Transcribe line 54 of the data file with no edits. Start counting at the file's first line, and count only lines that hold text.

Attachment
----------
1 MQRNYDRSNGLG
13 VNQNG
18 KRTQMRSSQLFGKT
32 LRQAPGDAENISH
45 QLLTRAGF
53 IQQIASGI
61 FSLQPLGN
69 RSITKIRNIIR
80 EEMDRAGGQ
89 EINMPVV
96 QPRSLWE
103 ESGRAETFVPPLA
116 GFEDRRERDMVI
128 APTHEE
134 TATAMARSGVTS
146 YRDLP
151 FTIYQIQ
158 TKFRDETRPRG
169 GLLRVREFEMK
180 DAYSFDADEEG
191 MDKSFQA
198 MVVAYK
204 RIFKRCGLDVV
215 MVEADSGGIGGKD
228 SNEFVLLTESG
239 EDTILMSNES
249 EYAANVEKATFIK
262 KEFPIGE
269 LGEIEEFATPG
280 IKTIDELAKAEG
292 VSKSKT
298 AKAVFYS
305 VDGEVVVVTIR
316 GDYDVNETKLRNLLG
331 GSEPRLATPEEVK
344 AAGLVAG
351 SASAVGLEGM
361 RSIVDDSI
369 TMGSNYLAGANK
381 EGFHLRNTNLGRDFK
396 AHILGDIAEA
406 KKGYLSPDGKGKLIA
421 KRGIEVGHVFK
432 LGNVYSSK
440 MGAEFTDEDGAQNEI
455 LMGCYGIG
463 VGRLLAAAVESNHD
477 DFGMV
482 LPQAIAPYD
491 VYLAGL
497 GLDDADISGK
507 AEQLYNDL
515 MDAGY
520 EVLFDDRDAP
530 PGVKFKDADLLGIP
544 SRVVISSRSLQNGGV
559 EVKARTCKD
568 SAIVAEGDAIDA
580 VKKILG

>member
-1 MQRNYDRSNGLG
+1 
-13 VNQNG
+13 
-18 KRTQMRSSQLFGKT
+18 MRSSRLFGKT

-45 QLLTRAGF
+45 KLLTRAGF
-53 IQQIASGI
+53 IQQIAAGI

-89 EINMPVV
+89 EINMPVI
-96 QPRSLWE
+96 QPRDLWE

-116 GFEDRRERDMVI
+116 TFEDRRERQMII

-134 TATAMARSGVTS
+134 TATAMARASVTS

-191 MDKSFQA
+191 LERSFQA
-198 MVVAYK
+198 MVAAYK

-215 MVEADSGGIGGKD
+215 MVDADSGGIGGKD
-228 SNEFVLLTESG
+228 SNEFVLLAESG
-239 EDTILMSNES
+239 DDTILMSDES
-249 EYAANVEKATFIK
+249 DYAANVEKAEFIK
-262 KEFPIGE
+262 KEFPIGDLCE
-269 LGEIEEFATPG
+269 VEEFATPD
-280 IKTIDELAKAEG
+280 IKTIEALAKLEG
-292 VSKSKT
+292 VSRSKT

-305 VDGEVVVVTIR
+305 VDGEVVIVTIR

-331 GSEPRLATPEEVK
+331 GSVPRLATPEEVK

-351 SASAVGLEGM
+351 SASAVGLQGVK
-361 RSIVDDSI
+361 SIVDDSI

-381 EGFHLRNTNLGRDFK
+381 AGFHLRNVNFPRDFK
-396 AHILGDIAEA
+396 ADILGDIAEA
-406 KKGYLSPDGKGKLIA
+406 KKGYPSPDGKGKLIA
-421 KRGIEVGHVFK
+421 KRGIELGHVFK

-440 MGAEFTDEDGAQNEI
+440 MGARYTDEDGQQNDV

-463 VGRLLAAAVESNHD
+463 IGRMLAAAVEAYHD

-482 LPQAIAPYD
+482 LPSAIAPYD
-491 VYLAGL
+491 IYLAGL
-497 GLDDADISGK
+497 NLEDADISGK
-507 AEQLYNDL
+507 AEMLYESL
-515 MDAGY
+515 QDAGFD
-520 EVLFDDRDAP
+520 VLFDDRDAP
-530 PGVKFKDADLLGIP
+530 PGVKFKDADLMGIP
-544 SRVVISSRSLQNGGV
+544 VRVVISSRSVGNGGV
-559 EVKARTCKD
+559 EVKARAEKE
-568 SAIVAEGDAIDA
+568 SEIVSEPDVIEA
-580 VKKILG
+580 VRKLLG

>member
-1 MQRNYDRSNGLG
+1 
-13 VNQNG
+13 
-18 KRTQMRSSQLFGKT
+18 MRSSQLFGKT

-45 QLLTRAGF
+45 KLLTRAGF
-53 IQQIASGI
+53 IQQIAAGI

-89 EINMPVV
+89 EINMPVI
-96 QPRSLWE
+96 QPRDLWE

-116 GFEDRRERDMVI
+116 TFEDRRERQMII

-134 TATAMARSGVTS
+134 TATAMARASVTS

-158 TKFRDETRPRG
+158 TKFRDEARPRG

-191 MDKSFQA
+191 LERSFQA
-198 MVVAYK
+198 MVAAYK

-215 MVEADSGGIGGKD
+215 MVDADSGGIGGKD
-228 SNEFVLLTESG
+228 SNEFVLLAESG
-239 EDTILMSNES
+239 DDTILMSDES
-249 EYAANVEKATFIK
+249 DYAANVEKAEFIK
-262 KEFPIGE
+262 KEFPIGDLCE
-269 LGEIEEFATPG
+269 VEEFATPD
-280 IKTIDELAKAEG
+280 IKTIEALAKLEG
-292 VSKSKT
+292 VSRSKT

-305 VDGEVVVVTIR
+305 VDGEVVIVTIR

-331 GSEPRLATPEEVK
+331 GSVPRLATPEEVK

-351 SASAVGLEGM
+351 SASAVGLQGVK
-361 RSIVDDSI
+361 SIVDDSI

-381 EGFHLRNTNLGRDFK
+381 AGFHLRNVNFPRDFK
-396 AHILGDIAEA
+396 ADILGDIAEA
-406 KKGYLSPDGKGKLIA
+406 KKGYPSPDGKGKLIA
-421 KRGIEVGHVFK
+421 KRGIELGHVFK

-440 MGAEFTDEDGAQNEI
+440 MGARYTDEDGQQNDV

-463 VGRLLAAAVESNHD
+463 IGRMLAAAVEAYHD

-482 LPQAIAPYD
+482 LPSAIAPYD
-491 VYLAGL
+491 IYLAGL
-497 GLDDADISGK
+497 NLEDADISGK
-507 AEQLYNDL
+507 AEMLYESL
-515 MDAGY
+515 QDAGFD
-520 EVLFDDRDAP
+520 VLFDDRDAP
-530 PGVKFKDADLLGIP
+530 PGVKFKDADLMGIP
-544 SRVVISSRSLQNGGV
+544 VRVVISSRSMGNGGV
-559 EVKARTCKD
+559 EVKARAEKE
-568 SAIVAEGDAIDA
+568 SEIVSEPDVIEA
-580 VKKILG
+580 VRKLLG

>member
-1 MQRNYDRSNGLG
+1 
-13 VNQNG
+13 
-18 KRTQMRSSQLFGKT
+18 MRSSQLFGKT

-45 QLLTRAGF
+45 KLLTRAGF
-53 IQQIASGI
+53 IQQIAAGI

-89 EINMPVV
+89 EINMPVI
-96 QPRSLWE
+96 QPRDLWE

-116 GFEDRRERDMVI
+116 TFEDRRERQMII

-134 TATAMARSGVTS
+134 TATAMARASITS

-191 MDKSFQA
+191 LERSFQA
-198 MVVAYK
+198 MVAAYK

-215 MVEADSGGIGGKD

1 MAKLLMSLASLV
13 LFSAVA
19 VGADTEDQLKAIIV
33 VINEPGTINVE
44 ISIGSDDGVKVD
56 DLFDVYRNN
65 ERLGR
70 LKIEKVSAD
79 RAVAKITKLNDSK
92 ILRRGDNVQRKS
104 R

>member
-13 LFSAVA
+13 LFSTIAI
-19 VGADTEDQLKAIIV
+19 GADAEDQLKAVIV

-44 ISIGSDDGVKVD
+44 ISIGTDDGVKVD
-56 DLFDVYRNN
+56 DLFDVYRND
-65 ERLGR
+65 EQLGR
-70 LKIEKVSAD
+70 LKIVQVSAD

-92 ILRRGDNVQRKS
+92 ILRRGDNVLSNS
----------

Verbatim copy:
520 EVLFDDRDAP